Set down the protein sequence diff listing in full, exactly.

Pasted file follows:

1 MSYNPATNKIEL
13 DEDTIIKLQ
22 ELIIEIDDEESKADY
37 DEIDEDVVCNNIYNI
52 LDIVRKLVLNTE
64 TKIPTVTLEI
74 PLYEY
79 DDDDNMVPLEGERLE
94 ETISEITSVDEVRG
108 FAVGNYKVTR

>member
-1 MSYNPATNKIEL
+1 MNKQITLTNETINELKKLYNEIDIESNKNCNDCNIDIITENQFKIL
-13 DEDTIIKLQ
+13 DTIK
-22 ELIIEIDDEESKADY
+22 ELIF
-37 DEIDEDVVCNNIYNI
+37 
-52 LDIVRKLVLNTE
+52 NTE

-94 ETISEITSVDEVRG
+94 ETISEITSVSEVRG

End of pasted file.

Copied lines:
1 MSYNPATNKIEL
13 DEDTIIKLQ
22 ELIIEIDDEESKADY
37 DEIDEDVVCNNIYNI
52 LDIVRKLVLNTE
64 TKIPTVTLEI
74 PLYEY
79 DDDDNMVPLEGERLE
94 ETISEITSVDEVRG
108 FAVGNYKVTR

>member
-1 MSYNPATNKIEL
+1 MNKQITLTNETINELKKLYNEIDIESNKNCNDCNIDIITENQFKIL
-13 DEDTIIKLQ
+13 DTIK
-22 ELIIEIDDEESKADY
+22 ELIF
-37 DEIDEDVVCNNIYNI
+37 
-52 LDIVRKLVLNTE
+52 NTE

-94 ETISEITSVDEVRG
+94 ETISEITSVSEVRG